We first examined how activation of LHA Nts neurons alters energy balance by analyzing NtsCre;NtsR1++ and NtsCre;NtsR1KOKO mice in metabolic chambers after single injections of VEH or CNO. LHA Nts activation increased water intake over 8 hr in NtsCre;NtsR1++ mice and to a lesser extent in NtsCre;NtsR1KOKO mice, suggesting that NtsR1 may contribute to, but is not essential for LHA Nts-induced drinking (Fig. 2A,B). Activating LHA Nts neurons increased locomotor activity and energy expenditure in NtsCre;NtsR1++ and NtsCre;NtsR1KOKO mice in a similar time course (Fig. 2C–F), indicating that the physical activity and caloric usage occurs in an NtsR1-independent manner. While CNO-treated NtsCre;NtsR1++ and NtsCre;NtsR1KOKO mice were less active during the dark cycle, presumably to compensate for increased light cycle activity (Fig. S1A–C), their modest elevation in energy expenditure persisted over 24 hr (Fig. S1D–E). Given the increased energy demands induced by activation of LHA Nts neurons, we examined whether NtsCre;NtsR1++ or NtsCre;NtsR1KOKO mice consumed more calories to maintain energy balance. Interestingly, NtsCre;NtsR1++ mice did not increase feeding after CNO injection when they are also most active (Fig. 2G vs. C), and reduced feeding during the dark cycle despite their activity-induced caloric deficit, resulting in decreased total food intake over 24 hr (Fig 2I and s). By contrast, NtsCre;NtsR1KOKO mice increased food intake immediately after CNO injection with only modest reductions in the dark cycle, resulting in no feeding difference over 24 hr compared to VEH-treated mice (Fig 2I and S1F,G). Together, the restrained feeding and elevated locomotor behaviors induced by activating LHA Nts neurons in NtsCre;NtsR1++ mice resulted in weight loss, but NtsCre;NtsR1KOKO mice maintained their weight, likely due to their compensatory food intake (Fig. 2I, J). These data suggest that activation of LHA Nts neurons promotes locomotor activity, energy expenditure and NtsR1-dependent suppression of feeding to promote weight loss.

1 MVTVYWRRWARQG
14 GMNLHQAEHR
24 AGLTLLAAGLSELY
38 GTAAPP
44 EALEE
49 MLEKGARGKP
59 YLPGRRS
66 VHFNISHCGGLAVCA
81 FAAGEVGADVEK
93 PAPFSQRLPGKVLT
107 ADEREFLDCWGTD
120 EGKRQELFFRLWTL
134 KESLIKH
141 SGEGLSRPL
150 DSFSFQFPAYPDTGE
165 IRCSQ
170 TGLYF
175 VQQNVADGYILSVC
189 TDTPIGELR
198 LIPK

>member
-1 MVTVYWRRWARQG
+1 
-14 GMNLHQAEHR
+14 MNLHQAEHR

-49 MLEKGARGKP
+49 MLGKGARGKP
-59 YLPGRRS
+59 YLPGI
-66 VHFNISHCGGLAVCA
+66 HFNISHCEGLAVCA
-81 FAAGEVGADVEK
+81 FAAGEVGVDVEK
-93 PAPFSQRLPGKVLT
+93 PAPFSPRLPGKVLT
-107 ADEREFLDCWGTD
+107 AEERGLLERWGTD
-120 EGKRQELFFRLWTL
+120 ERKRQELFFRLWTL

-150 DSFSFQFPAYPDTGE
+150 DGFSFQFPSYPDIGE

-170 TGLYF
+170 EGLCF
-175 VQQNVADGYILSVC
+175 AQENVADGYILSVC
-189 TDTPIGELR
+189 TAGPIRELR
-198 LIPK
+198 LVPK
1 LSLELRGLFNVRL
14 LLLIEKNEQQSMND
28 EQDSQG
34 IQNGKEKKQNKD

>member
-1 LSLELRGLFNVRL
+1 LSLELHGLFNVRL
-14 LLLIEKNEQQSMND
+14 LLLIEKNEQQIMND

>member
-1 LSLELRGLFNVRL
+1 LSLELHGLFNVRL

To verify the requirement for NtsR1 in LHA Nts-induced anorectic behavior we pretreated NtsCre;NtsR1++ and NtsCre;NtsR1KOKO mice with the NtsR1 antagonist SR48692 (0.3 mg/kg, i.p.), then administered VEH or CNO to activate LHA Nts neurons. CNO-induced hyperdipsia appeared less robust in NtsCre;NtsR1KOKO mice compared to NtsCre;NtsR1++ mice, but the NtsR1 antagonist had no effect on water intake in either group (Fig. 3A, D), suggesting that LHA Nts-mediated hyperdipsia does not entirely depend on NtsR1. Treatment with the NtsR1 antagonist did not diminish the total CNO-induced locomotor activity of NtsCre;NtsR1++ and NtsCre;NtsR1KOKO mice over 24 hr (Fig. 3B,E, and consistent with Supp Fig 1A–C). By contrast, the LHA Nts-mediated reduction of chow intake over 24 hr was abolished in NtsCre;NtsR1++ mice pre-treated with the NtsR1 antagonist, with no effect in NtsCre;NtsR1KOKO mice (Fig. 3C,F). Indeed, activation of LHA Nts neurons while NtsR1 signaling was pharmacologically or genetically disrupted resulted in increased feeding during the light cycle (Fig. S2, Fig. 2H), which likely represents a compensatory response to the increased energy expenditure that occurs concomitantly with LHA Nts neuron activation. These data suggest that Nts signaling via NtsR1 limits compensatory feeding in response to energy deficit, such as may be induced by exercise.
Since activation of LHA Nts neurons promotes DA release and D1R-mediated locomotor activity (Patterson et al., 2015), we next investigated whether D1R is necessary for all LHA Nts-induced weight-loss behaviors. Pre-treatment with the D1R antagonist SCH23390 (0.1 mg/kg i.p.) prior to activating LHA Nts neurons did not block drinking behavior in NtsCre;NtsR1++ or NtsCre;NtsR1KOKO mice (Fig. 3G, J), suggesting that D1R signaling is not required for LHA Nts-induced water intake. CNO-induced drinking behavior over 24 hours in NtsCre;NtsR1KOKO mice was generally blunted during this D1R antagonist experiment (Fig. 3J). We speculate that this may be due to delayed acclimation of NtsCre;NtsR1KOKO mice to the novel environment of the metabolic cages and water bottle lixits, consistent with the increased susceptibility to anxiety reported in NtsR1KOKO mice (Fitzpatrick et al., 2012). However, such a phenotype is mild, and the NtsCre;NtsR1KOKO mice did ultimately acclimate, demonstrated by their significantly induced drinking during subsequent experimental treatment with NtsR1 antagonist (Fig. 3D). D1R antagonism blunted LHA Nts-induced locomotor activity in NtsCre;NtsR1++ mice, consistent with previous studies (Patterson et al., 2015), and also in NtsCre;NtsR1KOKO mice (Fig. 3H, K, p=0.06 for NtsCre;NtsR1KOKO mice). D1R blockade also abolished the ability of LHA Nts neurons to suppress feeding in NtsCre;NtsR1++ mice, similar to the effect of disrupting NtsR1 signaling (Fig. 3I, Fig. S2C,D). D1R blockade did not alter feeding in NtsCre;NtsR1KOKO mice, consistent with the lack of NtsR1 impeding DA release to the NA (Patterson et al., 2015). In sum, these data indicate that NtsR1 and D1R signaling are required for LHA Nts neurons to acutely restrain compensatory food intake, but they are not essential for inducing drinking or locomotor activity.